We were now six children in the family.
Some of my jobs were selling flowers to the Harvey House at the depot, and doing house work in private homes. The pay was pretty good for those days 7.00 a week with board and stay home nights.
My father and mother told all us children, that we could all have a college education if we wanted it. They would never be able to leave us money, but would sacrifice to give us an education that no one could take away from us. (We all six chose it).
Pastors’ children were given a rate at church colleges, so I entered Bethany College, Lindsborg, Kansas the following year.
I took the regular freshman course and private Violin lessons. College life was really different – living away from home – having to make all my own decisions and everything – I loved it!
The friends I made there, many of them I’ll never forget.
The four years at Bethany passed all too soon. I sang in the Messiah. A chorus of 500 voices every Easter and two years I played in the orchestra.
These years were the depression years when the boys were poor, so practically all dating was just a stroll around the campus or down to the coffee shop. We were really lucky to be able to stay in school, but everyone was thrilled to be there, and knew it was a real sacrifice for parents.
Summer jobs were hard to find, but being I could say I was in College they often gave us the better chances for jobs.
One summer I was companion to Miss Callie Long who was recopering (sic) in Colo. Springs. She was Governor long’s sister. Being a maiden probably 10 or 15 years my senior, I didn’t have much in common with her, but it was a job. Sometimes on her dates, she asked me to go along and her friend would bring some date for me.
Another summer I was governess for Betty Mc Canna of Wichita Falls Texas.   (big oil people). They were living at the Broadmoor Hotel, so I lived there with them. (I could go home nights if I chose).
I ate in the main dining room with them and never had to wear a uniform. They treated me royally. My job was to see that Betty (age 10) as entertained. We rode horseback, swam, boated, went to see polo games, movies and any entertainment at the hotel. What a life! When they left, I helped them drive their Lincoln to Texas.  They paid my first class fare home on the train.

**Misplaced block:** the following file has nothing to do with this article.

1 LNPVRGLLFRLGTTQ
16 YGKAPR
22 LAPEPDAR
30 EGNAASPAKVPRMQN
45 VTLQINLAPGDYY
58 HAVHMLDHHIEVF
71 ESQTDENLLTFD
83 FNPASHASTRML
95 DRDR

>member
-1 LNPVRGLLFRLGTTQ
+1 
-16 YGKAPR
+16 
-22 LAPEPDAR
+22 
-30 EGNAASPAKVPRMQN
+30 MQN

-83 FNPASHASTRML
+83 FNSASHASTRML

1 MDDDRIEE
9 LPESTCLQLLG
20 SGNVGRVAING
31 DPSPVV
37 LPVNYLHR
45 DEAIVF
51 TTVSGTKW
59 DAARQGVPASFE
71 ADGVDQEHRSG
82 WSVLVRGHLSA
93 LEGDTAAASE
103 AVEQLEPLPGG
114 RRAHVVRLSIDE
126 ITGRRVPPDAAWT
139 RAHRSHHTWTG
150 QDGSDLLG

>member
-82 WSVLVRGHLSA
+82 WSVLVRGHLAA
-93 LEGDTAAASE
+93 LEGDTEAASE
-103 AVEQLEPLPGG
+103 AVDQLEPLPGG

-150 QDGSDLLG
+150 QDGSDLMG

This was a place to study people with “means”, which I thoroughly enjoyed.
The last few months of my senior year was a real worry to me, as to where I could find a teaching position, so I could help my sister younger as my older sister helped me.
I sent out application after application to schools and it seemed every one returned, “Sorry, no position available”. My hopes were about gone, when I received a telephone call Sept. 10 to interview a Superintendent at the Antler’s Hotel.
The position was not attractive as to location or pay, but I knew I had to get two years’ experience, before I could teach anywhere in a city.
I signed the contract and my folks took me down on Monday to the little town of Campo, Colo. When they saw the place Dad said, “Frances, you don’t need to teach if you don’t want to.” I knew I had to take it, and I stuck it out in the most terrible dust storms and not easy living conditions.
Because I played Violin in public, I was asked to play at many important gatherings in the communities. I became known in the County and I made several good contacts that later proved successful in helping me get better schools.
I changed to Villas Colo. and taught 5th and 6th with all the music in the school. Three years in the dust bowl was enough to get experience, so I decided to apply elsewhere. A Superintendent form Oak Creek heard I was a Bethany graduate, so he offered me a job for $1,000 dollars a year. It was a mining town but in the mountains where I’d be away from the plains and dust.
While in Oak Creek many things were different. They danced here, where before my contracts said “NO Dancing”, skiing was an attraction that I really knew nothing about before. The miners life was different, as that was the main occupation of the populous.
I joined the

Other Papers

In addition to the autobiography there were some other notes written out on some loose pages. The cursive was difficult to read so while most of the words I was able to transcribe I have still had to replace some with question marks. I'm guessing the notes were her outline for the autobiography since a lot of sentences aren't grammatically correct and ideas trail from one to another. I put them as close to being in order as I could.

Page 1:

One rare privilege of being a pastor’s child was the opportunity of meeting people. As a child we always had a lot of company. My folk always enjoyed having friends in the home. We children saved all sorts of methods to (?) people to stay a little longer. It was a lot of fun to sleep on the floor and have some special privileges.